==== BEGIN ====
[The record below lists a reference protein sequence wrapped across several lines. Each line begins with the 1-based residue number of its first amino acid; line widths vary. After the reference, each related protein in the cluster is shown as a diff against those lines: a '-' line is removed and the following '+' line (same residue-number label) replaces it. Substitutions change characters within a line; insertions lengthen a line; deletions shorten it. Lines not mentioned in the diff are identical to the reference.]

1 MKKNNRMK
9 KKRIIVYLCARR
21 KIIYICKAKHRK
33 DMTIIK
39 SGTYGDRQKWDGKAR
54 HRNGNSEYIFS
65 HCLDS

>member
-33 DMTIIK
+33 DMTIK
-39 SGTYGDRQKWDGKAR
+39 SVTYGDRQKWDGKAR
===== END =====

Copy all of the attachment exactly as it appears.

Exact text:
[The record below lists a reference protein sequence wrapped across several lines. Each line begins with the 1-based residue number of its first amino acid; line widths vary. After the reference, each related protein in the cluster is shown as a diff against those lines: a '-' line is removed and the following '+' line (same residue-number label) replaces it. Substitutions change characters within a line; insertions lengthen a line; deletions shorten it. Lines not mentioned in the diff are identical to the reference.]

1 MKKNNRMK
9 KKRIIVYLCARR
21 KIIYICKAKHRK
33 DMTIIK
39 SGTYGDRQKWDGKAR
54 HRNGNSEYIFS
65 HCLDS

>member
-33 DMTIIK
+33 DMTIK
-39 SGTYGDRQKWDGKAR
+39 SVTYGDRQKWDGKAR